Show them their impact
When users understand the impact they have, they are more likely to continue to participate. Show them the number of children they helped vaccinate or the number of institutional deliveries they carried out.
Give them feedback
Regular feedback and engagement through supervisors is another way to motivate your users. The immediate availability of a wide range of data should allow your supervisors to extract insights on the users' strengths and weaknesses.
To sum up, closing the feedback loop by offering tools to improve their performance will help ensure that your team continues to use your application. And the more reasons you give your users to pick up the app, the better.
Encourage and Incorporate Feedback
Consistent interaction with your end users is key to improving your data collection application over time.
After all, those who use the tool will have the most valuable insight into its strengths and weaknesses. Listen to them as much and as often as possible to understand how you might improve both your tool and your program outcomes.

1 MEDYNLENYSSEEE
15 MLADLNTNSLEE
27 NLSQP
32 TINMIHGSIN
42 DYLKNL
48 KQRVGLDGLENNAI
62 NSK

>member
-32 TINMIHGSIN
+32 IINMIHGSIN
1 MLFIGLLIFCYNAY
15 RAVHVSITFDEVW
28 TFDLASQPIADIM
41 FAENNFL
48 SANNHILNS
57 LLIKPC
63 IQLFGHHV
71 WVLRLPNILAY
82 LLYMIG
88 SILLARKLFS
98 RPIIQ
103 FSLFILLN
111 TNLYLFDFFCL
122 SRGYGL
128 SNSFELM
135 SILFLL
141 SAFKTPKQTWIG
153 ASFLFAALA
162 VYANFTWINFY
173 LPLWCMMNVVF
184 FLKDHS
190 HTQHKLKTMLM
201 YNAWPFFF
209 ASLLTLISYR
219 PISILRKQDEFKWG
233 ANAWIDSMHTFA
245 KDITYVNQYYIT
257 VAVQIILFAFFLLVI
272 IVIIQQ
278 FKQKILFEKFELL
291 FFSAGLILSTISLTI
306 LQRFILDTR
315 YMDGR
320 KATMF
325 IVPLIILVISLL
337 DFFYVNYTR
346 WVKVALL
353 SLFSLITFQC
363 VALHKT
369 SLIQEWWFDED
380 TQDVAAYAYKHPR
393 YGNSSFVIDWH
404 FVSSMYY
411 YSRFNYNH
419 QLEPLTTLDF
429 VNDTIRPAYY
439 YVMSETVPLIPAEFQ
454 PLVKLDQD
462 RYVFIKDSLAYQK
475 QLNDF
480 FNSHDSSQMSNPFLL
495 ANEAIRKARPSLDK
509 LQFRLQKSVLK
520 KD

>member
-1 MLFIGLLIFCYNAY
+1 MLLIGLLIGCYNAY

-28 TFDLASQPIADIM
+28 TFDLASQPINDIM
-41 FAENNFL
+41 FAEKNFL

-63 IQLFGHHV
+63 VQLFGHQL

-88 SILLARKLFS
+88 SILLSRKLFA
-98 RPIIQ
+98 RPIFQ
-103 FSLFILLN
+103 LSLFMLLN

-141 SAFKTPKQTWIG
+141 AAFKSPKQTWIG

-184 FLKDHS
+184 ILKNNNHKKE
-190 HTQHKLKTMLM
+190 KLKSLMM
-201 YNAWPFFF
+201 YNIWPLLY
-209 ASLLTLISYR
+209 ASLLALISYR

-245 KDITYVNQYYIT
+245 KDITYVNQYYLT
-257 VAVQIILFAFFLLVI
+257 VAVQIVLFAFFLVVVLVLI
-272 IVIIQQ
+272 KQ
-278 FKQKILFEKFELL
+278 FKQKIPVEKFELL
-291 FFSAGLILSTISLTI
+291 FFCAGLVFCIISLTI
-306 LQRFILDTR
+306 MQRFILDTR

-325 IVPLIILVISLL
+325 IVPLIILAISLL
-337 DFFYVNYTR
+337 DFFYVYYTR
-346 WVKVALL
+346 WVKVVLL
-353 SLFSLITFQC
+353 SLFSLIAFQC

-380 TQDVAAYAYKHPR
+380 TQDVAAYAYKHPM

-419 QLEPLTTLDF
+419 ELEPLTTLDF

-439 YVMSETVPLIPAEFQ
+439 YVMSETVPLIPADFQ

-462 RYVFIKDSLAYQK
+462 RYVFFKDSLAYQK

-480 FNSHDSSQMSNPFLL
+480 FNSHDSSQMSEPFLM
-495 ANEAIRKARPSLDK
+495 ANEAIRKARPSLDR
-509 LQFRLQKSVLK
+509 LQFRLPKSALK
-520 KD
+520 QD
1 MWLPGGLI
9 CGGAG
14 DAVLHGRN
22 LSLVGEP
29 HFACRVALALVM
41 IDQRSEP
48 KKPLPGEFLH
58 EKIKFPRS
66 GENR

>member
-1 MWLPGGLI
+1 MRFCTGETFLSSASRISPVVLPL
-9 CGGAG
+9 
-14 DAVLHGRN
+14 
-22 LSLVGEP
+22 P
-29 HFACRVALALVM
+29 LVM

Feedback will come in on considerations as big as new use cases and functionality that field workers might be interested in or as small as specific feature bugs. Taking this feedback and reviewing how you might design it into your platform is crucial to an engaged and effective workforce.
There are a numerous ways you can collect feedback. The most direct way is through your program supervisors. General check-ins and and feedback collection should already be part of their responsibilities, so expanding that feedback to the new tool should be a logical fit. However, it should not be taken for granted that the supervisors are aware of this, so not only should they be made aware of how their workers are meant to be using the new tool, but they should be empowered to understand how it works so the feedback they receive will make sense.
You might also incorporate some indirect feedback collection methods, such as SMS surveys, or Interactive Voice Response (IVR) calls. These have the advantage of being very scalable and require very few resources to implement.
Of course, however you receive feedback, it is the act of listening to your users and the understanding that your platform is never complete that will help improve the tool itself, as well as the overall impact of your program.